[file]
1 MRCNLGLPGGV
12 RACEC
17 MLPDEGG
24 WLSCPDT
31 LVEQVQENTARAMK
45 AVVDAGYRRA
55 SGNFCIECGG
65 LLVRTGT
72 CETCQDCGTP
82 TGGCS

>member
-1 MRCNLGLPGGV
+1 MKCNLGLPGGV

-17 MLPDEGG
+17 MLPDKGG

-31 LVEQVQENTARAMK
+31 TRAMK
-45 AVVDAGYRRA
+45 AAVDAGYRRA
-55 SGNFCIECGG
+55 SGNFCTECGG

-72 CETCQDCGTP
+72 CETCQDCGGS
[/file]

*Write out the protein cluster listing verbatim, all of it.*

1 MRCNLGLPGGV
12 RACEC
17 MLPDEGG
24 WLSCPDT
31 LVEQVQENTARAMK
45 AVVDAGYRRA
55 SGNFCIECGG
65 LLVRTGT
72 CETCQDCGTP
82 TGGCS

>member
-1 MRCNLGLPGGV
+1 MKCNLGLPGGV

-17 MLPDEGG
+17 MLPDKGG

-31 LVEQVQENTARAMK
+31 TRAMK
-45 AVVDAGYRRA
+45 AAVDAGYRRA
-55 SGNFCIECGG
+55 SGNFCTECGG

-72 CETCQDCGTP
+72 CETCQDCGGS